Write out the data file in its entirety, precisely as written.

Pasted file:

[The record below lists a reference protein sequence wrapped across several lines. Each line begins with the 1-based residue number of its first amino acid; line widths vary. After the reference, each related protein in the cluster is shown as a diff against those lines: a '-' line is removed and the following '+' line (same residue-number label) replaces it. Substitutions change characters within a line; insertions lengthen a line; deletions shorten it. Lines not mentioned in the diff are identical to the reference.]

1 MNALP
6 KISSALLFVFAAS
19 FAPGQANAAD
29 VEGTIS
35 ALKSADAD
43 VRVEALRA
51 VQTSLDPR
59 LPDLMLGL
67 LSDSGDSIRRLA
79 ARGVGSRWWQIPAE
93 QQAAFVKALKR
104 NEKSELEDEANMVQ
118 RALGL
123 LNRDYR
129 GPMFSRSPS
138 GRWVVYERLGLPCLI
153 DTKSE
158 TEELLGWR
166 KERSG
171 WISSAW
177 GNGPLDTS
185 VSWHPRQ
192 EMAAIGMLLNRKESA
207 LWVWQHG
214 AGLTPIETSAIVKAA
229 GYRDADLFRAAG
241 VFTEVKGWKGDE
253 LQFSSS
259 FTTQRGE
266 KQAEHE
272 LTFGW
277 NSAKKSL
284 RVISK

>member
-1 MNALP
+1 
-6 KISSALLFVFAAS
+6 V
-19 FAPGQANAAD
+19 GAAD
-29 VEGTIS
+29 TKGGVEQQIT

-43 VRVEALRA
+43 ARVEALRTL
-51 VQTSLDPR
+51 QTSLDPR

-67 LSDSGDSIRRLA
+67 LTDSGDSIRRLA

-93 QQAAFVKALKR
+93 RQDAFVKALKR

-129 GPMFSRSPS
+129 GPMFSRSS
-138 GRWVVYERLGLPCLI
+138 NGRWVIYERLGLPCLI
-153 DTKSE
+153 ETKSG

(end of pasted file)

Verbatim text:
[The record below lists a reference protein sequence wrapped across several lines. Each line begins with the 1-based residue number of its first amino acid; line widths vary. After the reference, each related protein in the cluster is shown as a diff against those lines: a '-' line is removed and the following '+' line (same residue-number label) replaces it. Substitutions change characters within a line; insertions lengthen a line; deletions shorten it. Lines not mentioned in the diff are identical to the reference.]

1 MNALP
6 KISSALLFVFAAS
19 FAPGQANAAD
29 VEGTIS
35 ALKSADAD
43 VRVEALRA
51 VQTSLDPR
59 LPDLMLGL
67 LSDSGDSIRRLA
79 ARGVGSRWWQIPAE
93 QQAAFVKALKR
104 NEKSELEDEANMVQ
118 RALGL
123 LNRDYR
129 GPMFSRSPS
138 GRWVVYERLGLPCLI
153 DTKSE
158 TEELLGWR
166 KERSG
171 WISSAW
177 GNGPLDTS
185 VSWHPRQ
192 EMAAIGMLLNRKESA
207 LWVWQHG
214 AGLTPIETSAIVKAA
229 GYRDADLFRAAG
241 VFTEVKGWKGDE
253 LQFSSS
259 FTTQRGE
266 KQAEHE
272 LTFGW
277 NSAKKSL
284 RVISK

>member
-1 MNALP
+1 
-6 KISSALLFVFAAS
+6 V
-19 FAPGQANAAD
+19 GAAD
-29 VEGTIS
+29 TKGGVEQQIT

-43 VRVEALRA
+43 ARVEALRTL
-51 VQTSLDPR
+51 QTSLDPR

-67 LSDSGDSIRRLA
+67 LTDSGDSIRRLA

-93 QQAAFVKALKR
+93 RQDAFVKALKR

-129 GPMFSRSPS
+129 GPMFSRSS
-138 GRWVVYERLGLPCLI
+138 NGRWVIYERLGLPCLI
-153 DTKSE
+153 ETKSG